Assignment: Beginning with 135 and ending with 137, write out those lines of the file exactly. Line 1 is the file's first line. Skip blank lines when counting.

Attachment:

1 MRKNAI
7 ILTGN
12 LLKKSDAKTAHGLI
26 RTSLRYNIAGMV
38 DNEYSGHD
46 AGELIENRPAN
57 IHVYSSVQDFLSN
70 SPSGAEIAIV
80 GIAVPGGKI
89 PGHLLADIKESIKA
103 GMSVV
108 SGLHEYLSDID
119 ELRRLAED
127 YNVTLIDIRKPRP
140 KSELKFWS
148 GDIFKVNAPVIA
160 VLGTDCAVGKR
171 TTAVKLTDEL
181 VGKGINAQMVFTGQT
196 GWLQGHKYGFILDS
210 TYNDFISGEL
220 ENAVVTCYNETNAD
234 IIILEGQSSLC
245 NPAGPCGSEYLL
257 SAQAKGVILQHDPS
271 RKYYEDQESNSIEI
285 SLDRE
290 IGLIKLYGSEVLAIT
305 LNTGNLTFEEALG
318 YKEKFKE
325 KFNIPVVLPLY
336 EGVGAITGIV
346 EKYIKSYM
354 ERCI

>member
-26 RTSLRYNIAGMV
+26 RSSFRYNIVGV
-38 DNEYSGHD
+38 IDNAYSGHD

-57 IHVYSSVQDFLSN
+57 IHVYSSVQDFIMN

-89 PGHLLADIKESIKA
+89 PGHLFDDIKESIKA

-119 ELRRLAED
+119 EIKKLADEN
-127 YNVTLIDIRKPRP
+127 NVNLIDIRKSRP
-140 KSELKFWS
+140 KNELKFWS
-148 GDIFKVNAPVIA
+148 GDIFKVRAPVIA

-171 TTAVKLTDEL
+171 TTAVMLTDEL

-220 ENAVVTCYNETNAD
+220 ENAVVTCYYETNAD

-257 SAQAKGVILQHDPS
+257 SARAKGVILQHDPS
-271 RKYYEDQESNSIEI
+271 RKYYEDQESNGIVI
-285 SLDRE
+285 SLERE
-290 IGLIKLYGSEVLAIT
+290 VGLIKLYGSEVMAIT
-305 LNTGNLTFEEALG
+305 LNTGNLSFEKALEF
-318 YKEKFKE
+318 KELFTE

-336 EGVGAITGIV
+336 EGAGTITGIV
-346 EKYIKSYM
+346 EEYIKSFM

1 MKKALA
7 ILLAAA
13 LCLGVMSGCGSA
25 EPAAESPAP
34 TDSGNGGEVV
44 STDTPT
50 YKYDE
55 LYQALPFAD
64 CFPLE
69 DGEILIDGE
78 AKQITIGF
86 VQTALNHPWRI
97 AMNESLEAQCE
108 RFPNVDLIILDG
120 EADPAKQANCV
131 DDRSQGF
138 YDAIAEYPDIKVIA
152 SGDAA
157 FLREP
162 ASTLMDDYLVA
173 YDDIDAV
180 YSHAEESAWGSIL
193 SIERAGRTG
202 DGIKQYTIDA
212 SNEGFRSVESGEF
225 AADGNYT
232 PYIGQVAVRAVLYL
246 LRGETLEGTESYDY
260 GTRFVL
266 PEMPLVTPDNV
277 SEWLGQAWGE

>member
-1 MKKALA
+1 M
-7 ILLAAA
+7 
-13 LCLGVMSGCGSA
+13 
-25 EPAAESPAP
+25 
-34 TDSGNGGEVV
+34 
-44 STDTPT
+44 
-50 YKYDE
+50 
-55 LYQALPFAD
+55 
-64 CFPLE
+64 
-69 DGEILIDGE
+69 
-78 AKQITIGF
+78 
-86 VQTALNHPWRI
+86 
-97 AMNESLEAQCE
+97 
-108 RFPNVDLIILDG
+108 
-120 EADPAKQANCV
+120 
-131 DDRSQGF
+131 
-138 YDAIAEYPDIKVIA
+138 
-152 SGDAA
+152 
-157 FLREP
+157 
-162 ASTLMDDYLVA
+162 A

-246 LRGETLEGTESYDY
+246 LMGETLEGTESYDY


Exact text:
+131 
-138 YDAIAEYPDIKVIA
+138 